Contrary to internet rumor, the tax reform bill running through Congress right now does NOT eliminate business expenses as an offset to business income. That doesn’t mean, however, that you can’t either help or hurt yourself a LOT when it comes to managing your taxes as a publisher. As a disclaimer, I’m not a CPA or any other sort of tax expert, but I can share a few things that my tax guy shared with me:
- Incorporating doesn’t matter for taxes. If you’re a sole proprietor of your business, the business income and expenses flow right through and get taxed the exact same way whether you are just running the business as yourself or as, for example, a Limited Liability Corporation (LLC). Incorporating as an LLC may make sense for legal protections, but it can also be expensive; business liability insurance may well be cheaper.
- Dedicated home office space counts. If you can devote a room in your home to your business, you can write off a portion of your rent or mortgage, utilities, and similar expenses against your business income (or your personal income, for that matter).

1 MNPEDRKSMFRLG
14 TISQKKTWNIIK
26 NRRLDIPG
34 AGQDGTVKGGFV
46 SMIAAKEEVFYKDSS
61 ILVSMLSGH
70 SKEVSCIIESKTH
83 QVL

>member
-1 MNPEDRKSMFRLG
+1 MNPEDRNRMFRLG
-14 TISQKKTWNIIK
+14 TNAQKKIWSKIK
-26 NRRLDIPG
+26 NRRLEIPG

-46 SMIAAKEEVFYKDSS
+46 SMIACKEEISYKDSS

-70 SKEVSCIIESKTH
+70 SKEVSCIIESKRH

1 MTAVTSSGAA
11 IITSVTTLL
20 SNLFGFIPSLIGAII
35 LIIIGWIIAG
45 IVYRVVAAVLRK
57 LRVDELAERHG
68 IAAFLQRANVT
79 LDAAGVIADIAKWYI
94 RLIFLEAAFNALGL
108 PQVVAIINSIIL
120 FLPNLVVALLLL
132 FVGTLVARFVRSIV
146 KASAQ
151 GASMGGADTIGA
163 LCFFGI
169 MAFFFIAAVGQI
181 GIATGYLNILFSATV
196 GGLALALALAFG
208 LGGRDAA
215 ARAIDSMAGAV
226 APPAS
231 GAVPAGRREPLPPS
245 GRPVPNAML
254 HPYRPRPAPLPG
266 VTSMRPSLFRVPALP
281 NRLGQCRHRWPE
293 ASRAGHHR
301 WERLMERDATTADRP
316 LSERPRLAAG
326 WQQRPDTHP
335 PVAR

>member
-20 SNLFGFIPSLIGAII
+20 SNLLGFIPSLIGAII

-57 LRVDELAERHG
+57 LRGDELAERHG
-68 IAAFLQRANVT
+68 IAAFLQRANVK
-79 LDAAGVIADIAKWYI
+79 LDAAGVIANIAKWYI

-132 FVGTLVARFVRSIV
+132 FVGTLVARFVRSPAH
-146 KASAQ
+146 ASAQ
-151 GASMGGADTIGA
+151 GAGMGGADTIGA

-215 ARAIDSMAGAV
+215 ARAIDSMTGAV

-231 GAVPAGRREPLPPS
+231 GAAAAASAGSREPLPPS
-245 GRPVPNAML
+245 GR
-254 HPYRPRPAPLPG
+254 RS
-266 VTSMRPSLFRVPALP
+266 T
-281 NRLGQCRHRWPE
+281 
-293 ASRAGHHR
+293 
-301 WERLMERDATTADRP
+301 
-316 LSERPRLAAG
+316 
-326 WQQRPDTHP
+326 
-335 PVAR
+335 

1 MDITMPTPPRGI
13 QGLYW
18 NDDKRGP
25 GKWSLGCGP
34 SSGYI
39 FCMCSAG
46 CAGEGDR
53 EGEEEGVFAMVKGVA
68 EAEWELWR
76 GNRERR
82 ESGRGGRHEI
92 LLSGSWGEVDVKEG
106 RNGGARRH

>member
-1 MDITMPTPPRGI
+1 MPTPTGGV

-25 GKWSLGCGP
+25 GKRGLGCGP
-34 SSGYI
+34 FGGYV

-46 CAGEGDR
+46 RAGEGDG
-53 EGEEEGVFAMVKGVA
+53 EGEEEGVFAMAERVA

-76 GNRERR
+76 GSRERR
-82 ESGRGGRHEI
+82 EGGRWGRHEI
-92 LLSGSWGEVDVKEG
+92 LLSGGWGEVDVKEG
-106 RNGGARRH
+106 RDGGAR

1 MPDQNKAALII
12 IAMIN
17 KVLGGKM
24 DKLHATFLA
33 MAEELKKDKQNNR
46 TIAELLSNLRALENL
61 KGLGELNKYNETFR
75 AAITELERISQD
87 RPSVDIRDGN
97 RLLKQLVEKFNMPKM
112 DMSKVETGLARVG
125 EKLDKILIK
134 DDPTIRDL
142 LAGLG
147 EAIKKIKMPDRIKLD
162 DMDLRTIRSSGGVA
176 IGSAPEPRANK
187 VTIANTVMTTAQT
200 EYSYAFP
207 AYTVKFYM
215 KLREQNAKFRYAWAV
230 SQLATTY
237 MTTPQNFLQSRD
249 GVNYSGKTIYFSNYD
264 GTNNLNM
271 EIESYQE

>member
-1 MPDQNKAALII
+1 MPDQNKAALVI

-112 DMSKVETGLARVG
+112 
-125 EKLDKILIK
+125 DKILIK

- Keep your receipts! Even if you aren’t sure about a particular expense, tracking it and talking to a tax professional about it might generate more business expenses and reduce your tax liability.
- Watch out for contractors. Probably the most useful and surprising information I got from my CPA is that I needed to get W-9 information and provide 1099 statements to any artists or other contractors if I paid them more than $300. I would NOT have thought of that one on my own. He recommended getting the W-9 up front before any payment for services, to minimize the possibility of losing track of the artist later.